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Published
Dec 29, 2020
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US Holiday retail sales up 3%, but apparel and luxury struggle, says Mastercard

Published
Dec 29, 2020

US retail sales rose 3% between October 11 and December 24, according to a new report from Mastercard SpendingPulse. And online sales soared by as much 49% year-on-year.


Photo: Jill Wellington/Pixabay



The payment card giant’s figures (which exclude automotive and gasoline) measure overall retail spending trends across all payment types, including cards, cash and check.

Across the traditional Holiday season period (November and December), it also said total sales were up 2.4% and online rose 47.2%.

“American consumers turned the holiday season on its head, redefining ‘home for the holidays’ in a uniquely 2020 way,” said Steve Sadove, senior advisor for Mastercard and former CEO and Chairman of Saks Inc. “They shopped from home for the home, leading to record e-commerce growth. And, consumers shopped earlier than ever before. Our expanded 75-day holiday shopping season [was] a testament to the Holiday season and strength of retailers and consumers alike.”

Mastercard SpendingPulse underscored the shift to online spending, saying e-commerce accounted for 19.7% of overall retail sales in the period starting October 11, which was up from around 13.4% in 2019. 

But it was bad news for the apparel sector as spending here fell 19.1% and online sales rose only 15.7%. Meanwhile jewelry sales fell 4.3% but were up 44.6% online. Luxury, excluding jewelry, was down a chunky 21.1%. The report didn’t give a figure for online luxury sales.

By contrast, home furniture and furnishings experienced the strongest growth of any sector compared to 2019, up 16.2%. And it grew 31% online.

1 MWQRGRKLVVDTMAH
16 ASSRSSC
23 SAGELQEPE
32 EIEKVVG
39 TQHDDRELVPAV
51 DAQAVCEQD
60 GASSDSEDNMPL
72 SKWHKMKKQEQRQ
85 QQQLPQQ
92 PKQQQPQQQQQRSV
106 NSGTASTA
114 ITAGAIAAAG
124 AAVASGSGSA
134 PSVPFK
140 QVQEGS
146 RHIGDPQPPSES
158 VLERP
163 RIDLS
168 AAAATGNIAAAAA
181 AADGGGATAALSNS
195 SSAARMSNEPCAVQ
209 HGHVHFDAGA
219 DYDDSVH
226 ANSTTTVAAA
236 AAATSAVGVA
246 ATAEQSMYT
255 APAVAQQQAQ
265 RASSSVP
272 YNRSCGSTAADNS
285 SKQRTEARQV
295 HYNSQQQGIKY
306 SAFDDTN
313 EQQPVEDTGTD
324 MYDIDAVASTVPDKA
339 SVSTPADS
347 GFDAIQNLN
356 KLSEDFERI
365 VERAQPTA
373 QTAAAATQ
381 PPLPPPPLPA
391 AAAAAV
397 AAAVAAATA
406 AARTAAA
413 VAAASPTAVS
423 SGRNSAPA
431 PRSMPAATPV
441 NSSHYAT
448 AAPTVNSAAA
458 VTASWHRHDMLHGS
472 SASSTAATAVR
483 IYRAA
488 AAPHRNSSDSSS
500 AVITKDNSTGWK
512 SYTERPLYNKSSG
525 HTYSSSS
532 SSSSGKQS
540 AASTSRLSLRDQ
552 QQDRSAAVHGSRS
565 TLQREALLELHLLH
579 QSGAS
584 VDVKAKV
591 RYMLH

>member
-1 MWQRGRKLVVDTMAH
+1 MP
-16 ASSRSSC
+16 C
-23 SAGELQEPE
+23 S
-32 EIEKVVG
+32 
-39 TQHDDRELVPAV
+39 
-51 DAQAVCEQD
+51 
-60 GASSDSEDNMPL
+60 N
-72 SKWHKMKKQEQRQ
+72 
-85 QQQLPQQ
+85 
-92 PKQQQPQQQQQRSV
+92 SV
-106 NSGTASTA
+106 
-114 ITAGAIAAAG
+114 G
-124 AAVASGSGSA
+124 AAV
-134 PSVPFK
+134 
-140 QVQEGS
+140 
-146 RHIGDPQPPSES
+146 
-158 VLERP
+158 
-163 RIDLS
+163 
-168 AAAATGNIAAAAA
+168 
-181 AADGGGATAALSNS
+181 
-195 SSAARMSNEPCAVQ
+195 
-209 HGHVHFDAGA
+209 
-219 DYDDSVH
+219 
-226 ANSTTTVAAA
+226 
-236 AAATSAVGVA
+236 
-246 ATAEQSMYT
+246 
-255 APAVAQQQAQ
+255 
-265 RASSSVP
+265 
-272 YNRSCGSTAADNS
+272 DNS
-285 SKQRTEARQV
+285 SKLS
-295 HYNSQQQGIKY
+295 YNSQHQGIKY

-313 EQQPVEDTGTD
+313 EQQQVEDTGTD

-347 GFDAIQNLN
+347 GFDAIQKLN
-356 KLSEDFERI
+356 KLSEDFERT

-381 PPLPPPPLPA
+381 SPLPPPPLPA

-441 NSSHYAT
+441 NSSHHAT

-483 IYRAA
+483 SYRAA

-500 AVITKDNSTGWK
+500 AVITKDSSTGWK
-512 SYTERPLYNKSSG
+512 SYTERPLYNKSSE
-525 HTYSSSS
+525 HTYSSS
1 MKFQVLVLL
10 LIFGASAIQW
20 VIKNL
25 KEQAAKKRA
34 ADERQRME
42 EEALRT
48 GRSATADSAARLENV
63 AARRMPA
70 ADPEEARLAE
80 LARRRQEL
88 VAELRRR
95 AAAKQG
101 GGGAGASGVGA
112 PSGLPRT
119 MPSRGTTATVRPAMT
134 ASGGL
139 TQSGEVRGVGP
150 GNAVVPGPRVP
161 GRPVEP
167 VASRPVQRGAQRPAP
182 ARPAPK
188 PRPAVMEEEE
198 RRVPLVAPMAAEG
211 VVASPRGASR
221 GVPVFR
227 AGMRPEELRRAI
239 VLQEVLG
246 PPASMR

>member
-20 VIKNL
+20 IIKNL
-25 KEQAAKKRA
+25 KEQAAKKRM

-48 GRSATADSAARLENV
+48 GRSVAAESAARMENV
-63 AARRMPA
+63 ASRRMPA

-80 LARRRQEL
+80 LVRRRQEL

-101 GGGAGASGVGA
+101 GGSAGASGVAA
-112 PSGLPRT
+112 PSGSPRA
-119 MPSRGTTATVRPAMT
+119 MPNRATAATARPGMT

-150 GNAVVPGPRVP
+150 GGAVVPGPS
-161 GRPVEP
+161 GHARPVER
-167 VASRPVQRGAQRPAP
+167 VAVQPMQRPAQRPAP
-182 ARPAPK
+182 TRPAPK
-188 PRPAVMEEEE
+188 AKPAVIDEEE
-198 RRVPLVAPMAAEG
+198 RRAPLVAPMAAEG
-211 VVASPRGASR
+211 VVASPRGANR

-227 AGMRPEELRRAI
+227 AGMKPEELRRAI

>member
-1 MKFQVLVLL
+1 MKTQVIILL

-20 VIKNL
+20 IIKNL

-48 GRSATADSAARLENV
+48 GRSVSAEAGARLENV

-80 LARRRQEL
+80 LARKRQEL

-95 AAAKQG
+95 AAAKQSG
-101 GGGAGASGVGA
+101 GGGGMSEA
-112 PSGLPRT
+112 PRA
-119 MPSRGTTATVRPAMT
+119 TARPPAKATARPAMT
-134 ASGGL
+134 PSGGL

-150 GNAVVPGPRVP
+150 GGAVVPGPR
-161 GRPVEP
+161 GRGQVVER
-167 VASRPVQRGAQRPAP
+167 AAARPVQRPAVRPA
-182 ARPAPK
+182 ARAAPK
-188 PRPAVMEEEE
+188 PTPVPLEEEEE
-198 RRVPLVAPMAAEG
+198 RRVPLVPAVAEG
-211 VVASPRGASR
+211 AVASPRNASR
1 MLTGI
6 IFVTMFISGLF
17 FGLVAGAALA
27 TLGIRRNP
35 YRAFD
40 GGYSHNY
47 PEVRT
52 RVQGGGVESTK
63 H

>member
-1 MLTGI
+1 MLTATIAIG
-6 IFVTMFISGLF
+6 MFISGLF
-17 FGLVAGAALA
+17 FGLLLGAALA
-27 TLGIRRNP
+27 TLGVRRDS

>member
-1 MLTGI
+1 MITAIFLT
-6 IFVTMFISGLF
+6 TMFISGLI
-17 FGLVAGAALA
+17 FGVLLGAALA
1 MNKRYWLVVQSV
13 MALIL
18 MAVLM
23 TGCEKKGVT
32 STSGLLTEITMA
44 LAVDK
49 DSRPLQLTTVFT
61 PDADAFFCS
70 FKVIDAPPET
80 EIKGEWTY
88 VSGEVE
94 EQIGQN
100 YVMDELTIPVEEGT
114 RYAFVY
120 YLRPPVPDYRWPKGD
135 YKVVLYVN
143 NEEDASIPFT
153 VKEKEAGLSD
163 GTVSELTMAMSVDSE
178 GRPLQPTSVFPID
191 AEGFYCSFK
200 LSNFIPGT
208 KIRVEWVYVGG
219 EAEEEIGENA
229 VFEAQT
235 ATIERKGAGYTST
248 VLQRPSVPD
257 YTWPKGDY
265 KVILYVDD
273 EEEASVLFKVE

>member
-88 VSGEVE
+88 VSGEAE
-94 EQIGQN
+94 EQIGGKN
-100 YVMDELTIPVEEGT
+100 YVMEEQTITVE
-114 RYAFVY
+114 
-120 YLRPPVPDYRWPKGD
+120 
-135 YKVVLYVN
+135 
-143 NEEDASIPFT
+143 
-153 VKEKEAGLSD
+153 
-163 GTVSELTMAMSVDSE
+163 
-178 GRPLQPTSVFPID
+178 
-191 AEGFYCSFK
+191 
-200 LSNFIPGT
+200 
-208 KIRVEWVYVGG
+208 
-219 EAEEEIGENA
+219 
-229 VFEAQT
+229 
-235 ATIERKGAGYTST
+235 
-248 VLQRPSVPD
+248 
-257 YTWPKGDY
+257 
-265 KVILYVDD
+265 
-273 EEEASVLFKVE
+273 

Meanwhile, department stores saw an overall sales decline of 10.2% with online sales growth of a weak 3.3%. The report also said that ‘buy online, pick up in-store’, as well as technologies like contactless, were key for retailers this season.

The report added that this season, US consumers “shopped far earlier than in years past, as retailers offered special promotions early and often”. And though Black Friday was down 16.1%, Thanksgiving weekend through Cyber Monday “remained a key time for shoppers, with Black Friday being the top spending day of the 2020 Holiday season”.

December 12 was also a big day as “shoppers raced to grab ‘guaranteed by Christmas’ shipping offers”. 

But the company said there were fewer last-minute shoppers this year. Last year, the Monday before Christmas was in the top three shopping days list. This time, it wasn’t even in the top 10. But that’s perhaps understandable given that last year, Christmas Day was on a Wednesday so the Monday was only two days before that. 2020 was a leap year so Christmas was on a Friday, giving consumers more days to shop after Monday. 

And there are the effects of the pandemic to take into account that would have suppressed physical shopping demand and boosted online.

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